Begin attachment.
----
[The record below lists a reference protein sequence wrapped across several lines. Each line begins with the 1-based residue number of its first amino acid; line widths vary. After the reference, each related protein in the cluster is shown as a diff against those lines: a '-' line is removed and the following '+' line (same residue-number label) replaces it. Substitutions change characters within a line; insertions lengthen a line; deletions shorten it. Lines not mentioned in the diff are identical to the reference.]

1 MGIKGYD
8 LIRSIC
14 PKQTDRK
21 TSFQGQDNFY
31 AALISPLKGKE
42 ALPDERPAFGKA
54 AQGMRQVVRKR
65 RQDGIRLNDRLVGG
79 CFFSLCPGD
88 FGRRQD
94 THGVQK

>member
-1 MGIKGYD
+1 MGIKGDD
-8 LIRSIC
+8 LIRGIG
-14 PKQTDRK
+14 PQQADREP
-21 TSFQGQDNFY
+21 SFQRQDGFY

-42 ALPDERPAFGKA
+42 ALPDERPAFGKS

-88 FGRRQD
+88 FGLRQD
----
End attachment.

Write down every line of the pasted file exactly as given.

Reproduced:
[The record below lists a reference protein sequence wrapped across several lines. Each line begins with the 1-based residue number of its first amino acid; line widths vary. After the reference, each related protein in the cluster is shown as a diff against those lines: a '-' line is removed and the following '+' line (same residue-number label) replaces it. Substitutions change characters within a line; insertions lengthen a line; deletions shorten it. Lines not mentioned in the diff are identical to the reference.]

1 MGIKGYD
8 LIRSIC
14 PKQTDRK
21 TSFQGQDNFY
31 AALISPLKGKE
42 ALPDERPAFGKA
54 AQGMRQVVRKR
65 RQDGIRLNDRLVGG
79 CFFSLCPGD
88 FGRRQD
94 THGVQK

>member
-1 MGIKGYD
+1 MGIKGDD
-8 LIRSIC
+8 LIRGIG
-14 PKQTDRK
+14 PQQADREP
-21 TSFQGQDNFY
+21 SFQRQDGFY

-42 ALPDERPAFGKA
+42 ALPDERPAFGKS

-88 FGRRQD
+88 FGLRQD